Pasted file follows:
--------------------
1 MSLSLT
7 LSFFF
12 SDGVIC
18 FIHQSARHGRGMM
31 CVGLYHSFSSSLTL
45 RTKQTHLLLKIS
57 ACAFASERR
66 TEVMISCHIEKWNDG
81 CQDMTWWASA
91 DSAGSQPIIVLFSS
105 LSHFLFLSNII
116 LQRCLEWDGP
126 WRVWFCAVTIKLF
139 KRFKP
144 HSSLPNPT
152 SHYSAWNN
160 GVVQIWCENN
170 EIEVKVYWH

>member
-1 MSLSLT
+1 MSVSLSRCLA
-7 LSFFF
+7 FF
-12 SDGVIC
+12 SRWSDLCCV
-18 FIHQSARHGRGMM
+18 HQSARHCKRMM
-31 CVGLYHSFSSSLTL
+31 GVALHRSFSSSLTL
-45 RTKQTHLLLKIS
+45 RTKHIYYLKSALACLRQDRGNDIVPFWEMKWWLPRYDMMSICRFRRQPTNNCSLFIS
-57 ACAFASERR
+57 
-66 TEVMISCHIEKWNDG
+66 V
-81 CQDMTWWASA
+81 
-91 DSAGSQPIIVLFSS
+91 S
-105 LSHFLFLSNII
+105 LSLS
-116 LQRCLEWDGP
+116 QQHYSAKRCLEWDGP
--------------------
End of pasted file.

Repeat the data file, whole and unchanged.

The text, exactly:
1 MSLSLT
7 LSFFF
12 SDGVIC
18 FIHQSARHGRGMM
31 CVGLYHSFSSSLTL
45 RTKQTHLLLKIS
57 ACAFASERR
66 TEVMISCHIEKWNDG
81 CQDMTWWASA
91 DSAGSQPIIVLFSS
105 LSHFLFLSNII
116 LQRCLEWDGP
126 WRVWFCAVTIKLF
139 KRFKP
144 HSSLPNPT
152 SHYSAWNN
160 GVVQIWCENN
170 EIEVKVYWH

>member
-1 MSLSLT
+1 MSVSLSRCLA
-7 LSFFF
+7 FF
-12 SDGVIC
+12 SRWSDLCCV
-18 FIHQSARHGRGMM
+18 HQSARHCKRMM
-31 CVGLYHSFSSSLTL
+31 GVALHRSFSSSLTL
-45 RTKQTHLLLKIS
+45 RTKHIYYLKSALACLRQDRGNDIVPFWEMKWWLPRYDMMSICRFRRQPTNNCSLFIS
-57 ACAFASERR
+57 
-66 TEVMISCHIEKWNDG
+66 V
-81 CQDMTWWASA
+81 
-91 DSAGSQPIIVLFSS
+91 S
-105 LSHFLFLSNII
+105 LSLS
-116 LQRCLEWDGP
+116 QQHYSAKRCLEWDGP